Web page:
Detailed maps of all the Wisconsin trout streams, including regulations, minimum size, bag limits, and stream designation are provided by the DNR and can usually be found where you buy your license. The season starts the first weekend in March with special regulations including catch and release only, and barbless hooks. The regular season starts the first weekend in May and goes until the last weekend of September.

Rods - 3 weight for the most action and for small flies, 4 and 5 weight for heavier nymphs and large terrestrials, like grasshoppers. Rod length should be around 7 ½ feet. The streams are narrow and require no long casts. Plan on bringing a rod that can keep your line out of the tall vegetation on the banks.

Flies - Although some streams allow for all kinds of artificial lures, flies are most common. Pick up a stone from the river bottom, see it covered with the tiny stone houses of the caddis nymphs, and you'll know why. Luckily, most sportsmen see fishing as a sport and religiously practice catch and release. This has helped to keep the populations healthy. You might even catch a trout with sore mouth, alive and recovering from being caught before.

The best wet flies to bring are bead heads, scuds, Pheasant tail nymphs, Woolly Buggers, leech, and crayfish. Biodegradable strike indicators can help you set the hook, and won't leave a mess. For dry flies bring Caddis, Blue Winged Olives, Tricos, Renegades, mosquito, and terrestrial imitations. At dusk try a #10 Wulff for the really big browns. Some fishermen stay well into the night using mice flies and June Bugs.

Line - To start use 5x and 6x tippets on the end of floating line.

Leader - Use 9 or 12 foot tapered leaders down to 5x.

Waders - Hip boots are sufficient for most of these streams. Rarely will the water be chest high, and often you will have better fishing if you stay out of the water all together. Neoprenes are necessary only in the very early season. Otherwise plan on bringing breathable chest waders or hip boots. Felt bottoms are not necessary and will only cause you to slip in the mud.

Stealth - It is not uncommon to see fly fishermen kneeling next to the stream while they cast. Keep a low profile and use accurate casts for the best results. Consider putting all flashy clippers, hemostats, and zingers inside a pocket to keep from flashing in the sun.

Etiquette - The DNR has worked hard with local landowners to obtain easements for public fishing. Look for the public access signs. If you don't see any, move on. There are hundreds of miles of public stream to choose from, and you will hinder the efforts of the DNR by upsetting the landowners. When in doubt, ask the landowner for permission. If you see stream improvement, take the time to thank the landowner. It will go a long way in increasing the fishable water in the state.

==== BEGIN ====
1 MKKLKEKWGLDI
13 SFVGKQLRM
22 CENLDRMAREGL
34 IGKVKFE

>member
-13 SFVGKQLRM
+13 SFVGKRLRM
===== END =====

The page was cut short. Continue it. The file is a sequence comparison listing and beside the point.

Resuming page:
If you see a car parked at a pull-off or if you see fishermen in the stream, go to a different stream. The golden rule always applies. If you have ever gotten up at 5:00 am to be the first at a stream and then had a guy walk in front of you and cut you off at 7:00 am, you know what I'm talking about. Treat others as you want to be treated. Let's keep this a gentlemen's sport.

Fly Shops - Local full service fly shops are few and far between. You best bet is the new Gander Mountain near LaCrosse. There are also two in Madison and one in Eau Claire. In the heart of the good fishing, there are a few guys who sell flies out of their bed and breakfast or out of their house. Occasionally you'll see a homemade sign at the end of a driveway offering flies. A few gas stations sell a limited selection of tackle in the town. Other than that, you're on your own (Of course you can always try and bum some off a fellow fisherman.)

Lodging - You will find traditional hotels in the major towns, but there won't be a lot of selection. Instead, get the directory of Wisconsin Bed and Breakfasts, a publication produced by the government and found in most rest areas along the major highways. More and more of these are opened every year and they give you the opportunity to sleep next to a stream. For camping, Wildcat Mountain in Ontario, Governor Dodge in Waunakee, Blue Mound in Blue Mound, and Nelson Dewey in Cassville are all state parks with camping facilities.

The best part of fishing in Southwestern Wisconsin is that you are surrounded by the most picturesque land in the state. Drive down country roads with names like Peaceful Valley, Waterfall, and Irish Hollow. See the knotted meanderings of a coulee stream and the picturesque pioneer churches on its banks. With high bluffs and clear streams, that brown trout tugging on the end of your line will just be an added benefit. So grab your fishing gear and your camera, and explore new water. You just might be surprised at what you find.

Author Judy Nugent
Judy Nugent
Judy Nugent has been writing for several years. Her work can be found in Wisconsin Outdoor News, Wisconsin Outdoor Journal, Wisconsin Sportsman, Midwest Outdoors, Fly Fisherman Magazine and Snowshoe Magazine among others. She is also on the TV show OUTDOOR WISCONSIN. Judy has experience in radio with the show Great American Outdoor Trails where she does a weekly segment called Women on the Trail.